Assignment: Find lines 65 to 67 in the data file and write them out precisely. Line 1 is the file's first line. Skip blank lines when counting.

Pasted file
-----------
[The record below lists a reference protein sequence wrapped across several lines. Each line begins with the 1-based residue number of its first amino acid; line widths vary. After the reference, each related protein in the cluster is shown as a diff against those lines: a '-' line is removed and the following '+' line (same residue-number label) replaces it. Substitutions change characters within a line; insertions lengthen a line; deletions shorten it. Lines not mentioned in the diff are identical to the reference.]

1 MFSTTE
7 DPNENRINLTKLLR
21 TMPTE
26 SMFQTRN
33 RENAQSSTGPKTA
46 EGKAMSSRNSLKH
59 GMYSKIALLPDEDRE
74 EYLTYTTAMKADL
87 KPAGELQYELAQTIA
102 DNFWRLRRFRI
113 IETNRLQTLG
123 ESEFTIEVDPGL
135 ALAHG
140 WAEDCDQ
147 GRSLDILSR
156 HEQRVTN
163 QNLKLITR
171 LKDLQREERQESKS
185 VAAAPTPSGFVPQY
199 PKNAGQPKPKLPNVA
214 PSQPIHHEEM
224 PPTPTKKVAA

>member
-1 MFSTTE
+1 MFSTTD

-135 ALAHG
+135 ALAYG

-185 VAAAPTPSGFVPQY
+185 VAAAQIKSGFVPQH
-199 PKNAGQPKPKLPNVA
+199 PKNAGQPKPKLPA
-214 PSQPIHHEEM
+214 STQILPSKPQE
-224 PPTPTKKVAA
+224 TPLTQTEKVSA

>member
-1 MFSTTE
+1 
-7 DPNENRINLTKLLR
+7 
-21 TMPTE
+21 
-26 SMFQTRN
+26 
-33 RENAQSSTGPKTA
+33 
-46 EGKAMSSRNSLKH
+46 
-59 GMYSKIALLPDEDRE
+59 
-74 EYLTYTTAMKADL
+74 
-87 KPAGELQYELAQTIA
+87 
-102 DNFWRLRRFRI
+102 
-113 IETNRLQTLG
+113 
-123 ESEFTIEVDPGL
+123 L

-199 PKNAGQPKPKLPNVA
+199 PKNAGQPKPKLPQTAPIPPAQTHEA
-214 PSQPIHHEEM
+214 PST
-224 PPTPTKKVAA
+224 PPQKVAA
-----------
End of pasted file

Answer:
+214 PST
-224 PPTPTKKVAA
+224 PPQKVAA